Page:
Mohamed E.Tamazin
Dynamic Duo – Combined GPS/GLONASS Receivers in Urban Environments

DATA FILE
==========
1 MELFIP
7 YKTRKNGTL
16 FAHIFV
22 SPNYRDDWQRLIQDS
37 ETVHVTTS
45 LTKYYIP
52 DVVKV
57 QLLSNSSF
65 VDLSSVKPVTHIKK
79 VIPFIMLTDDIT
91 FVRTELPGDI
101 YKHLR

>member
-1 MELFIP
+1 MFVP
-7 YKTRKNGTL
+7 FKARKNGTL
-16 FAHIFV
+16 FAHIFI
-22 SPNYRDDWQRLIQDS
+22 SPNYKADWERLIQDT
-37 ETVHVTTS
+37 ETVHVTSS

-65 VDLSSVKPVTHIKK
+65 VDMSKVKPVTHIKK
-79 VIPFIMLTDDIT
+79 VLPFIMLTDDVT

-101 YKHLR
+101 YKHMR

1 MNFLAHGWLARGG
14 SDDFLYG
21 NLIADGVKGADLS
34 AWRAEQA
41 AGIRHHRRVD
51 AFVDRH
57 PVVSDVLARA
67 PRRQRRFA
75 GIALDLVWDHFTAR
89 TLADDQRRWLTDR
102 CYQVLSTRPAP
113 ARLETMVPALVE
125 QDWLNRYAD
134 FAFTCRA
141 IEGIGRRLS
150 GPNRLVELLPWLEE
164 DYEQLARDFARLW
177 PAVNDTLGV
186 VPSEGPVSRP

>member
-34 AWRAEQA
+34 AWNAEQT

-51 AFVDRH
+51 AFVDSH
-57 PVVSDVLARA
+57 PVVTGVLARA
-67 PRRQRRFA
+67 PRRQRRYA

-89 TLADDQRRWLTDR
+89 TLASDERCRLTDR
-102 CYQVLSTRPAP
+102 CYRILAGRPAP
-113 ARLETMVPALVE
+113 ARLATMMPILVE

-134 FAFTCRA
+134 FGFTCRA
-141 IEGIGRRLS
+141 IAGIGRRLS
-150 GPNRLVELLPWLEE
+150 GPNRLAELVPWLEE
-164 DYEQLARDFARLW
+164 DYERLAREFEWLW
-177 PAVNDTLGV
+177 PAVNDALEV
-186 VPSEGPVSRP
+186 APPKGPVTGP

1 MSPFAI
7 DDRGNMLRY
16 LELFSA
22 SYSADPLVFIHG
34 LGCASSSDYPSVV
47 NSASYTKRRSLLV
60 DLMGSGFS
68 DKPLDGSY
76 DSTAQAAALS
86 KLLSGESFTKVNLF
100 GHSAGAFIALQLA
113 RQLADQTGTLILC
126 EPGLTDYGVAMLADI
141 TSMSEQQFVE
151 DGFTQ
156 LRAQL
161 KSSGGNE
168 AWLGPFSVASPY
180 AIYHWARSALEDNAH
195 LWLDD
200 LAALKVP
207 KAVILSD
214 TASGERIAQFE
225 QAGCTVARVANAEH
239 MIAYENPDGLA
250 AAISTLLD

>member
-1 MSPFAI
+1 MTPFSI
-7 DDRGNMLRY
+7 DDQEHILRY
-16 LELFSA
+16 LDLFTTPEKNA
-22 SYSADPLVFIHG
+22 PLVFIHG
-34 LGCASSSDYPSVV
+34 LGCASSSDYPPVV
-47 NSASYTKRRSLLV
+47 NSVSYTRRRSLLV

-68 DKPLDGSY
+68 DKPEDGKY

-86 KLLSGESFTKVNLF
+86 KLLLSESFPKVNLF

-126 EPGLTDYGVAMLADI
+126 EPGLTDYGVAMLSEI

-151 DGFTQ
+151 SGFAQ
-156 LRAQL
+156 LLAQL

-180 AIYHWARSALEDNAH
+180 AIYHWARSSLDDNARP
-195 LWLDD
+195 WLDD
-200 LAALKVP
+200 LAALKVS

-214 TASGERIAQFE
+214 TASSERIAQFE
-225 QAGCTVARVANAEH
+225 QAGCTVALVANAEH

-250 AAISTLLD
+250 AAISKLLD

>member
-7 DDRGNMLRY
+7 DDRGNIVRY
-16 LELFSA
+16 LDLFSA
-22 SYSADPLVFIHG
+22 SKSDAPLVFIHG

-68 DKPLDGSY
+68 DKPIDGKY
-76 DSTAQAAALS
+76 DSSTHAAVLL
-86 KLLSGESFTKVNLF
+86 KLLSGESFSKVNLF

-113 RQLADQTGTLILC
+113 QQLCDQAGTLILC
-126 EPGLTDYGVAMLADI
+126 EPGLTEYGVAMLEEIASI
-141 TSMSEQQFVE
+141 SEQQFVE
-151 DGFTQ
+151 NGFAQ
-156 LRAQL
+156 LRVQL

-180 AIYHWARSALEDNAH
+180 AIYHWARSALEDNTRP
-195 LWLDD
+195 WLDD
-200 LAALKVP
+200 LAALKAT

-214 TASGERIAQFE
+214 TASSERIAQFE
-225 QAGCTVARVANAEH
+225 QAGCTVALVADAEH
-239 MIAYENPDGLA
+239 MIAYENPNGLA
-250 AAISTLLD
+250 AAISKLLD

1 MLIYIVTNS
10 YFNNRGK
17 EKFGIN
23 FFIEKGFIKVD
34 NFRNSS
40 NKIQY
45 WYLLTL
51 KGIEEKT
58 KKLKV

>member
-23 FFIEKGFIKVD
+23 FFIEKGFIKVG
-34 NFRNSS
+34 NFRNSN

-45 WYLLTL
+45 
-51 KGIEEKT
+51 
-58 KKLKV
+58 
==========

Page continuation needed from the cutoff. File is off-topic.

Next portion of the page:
High-sensitivity (HS) GNSS receivers have flourished in the last decade. A variety of advances in signal-processing techniques and technologies have led to a thousandfold decrease in the minimum useable signal power, permitting use of GNSS, in particular GPS, in many environments where it was previously impossible. Despite these recent advances, the issue of availability remains: in many scenarios there are simply too few satellites in view with detectable signals and a good geometry to compute a position solution. Of course, one way to improve this situation is to increase the number of satellites in view. GLONASS has been undergoing an accelerated revitalization program of late, such that there are currently more than 20 active GLONASS satellites on orbit. The combined use of GPS and GLONASS in a high-sensitivity receiver is a logical one, providing a near two-thirds increase in the number of satellites available for use. The urban canyon environment is one in which the issue of signal availability is particularly important. The presence of large buildings leads to frequent shadowing of signals, which can only be overcome by increasing the number of satellites in the sky. Even if sufficient satellites are visible, the geometric dilution of precision can often be large, leading to large errors in position. This work focuses on the advantages of using a combined GPS/GLONASS receiver in comparison to a GPS-only receiver in urban canyons. The target application is location-based services, so only single frequency (L1) operation is considered. We collected and assessed vehicular kinematic data in a typical North American urban canyon, using a commercially available high-sensitivity GPS-only receiver, a commercial survey-grade GPS/GLONASS receiver, and a state-of-the-art software receiver capable of processing both GPS and GLONASS in standard high-sensitivity modes.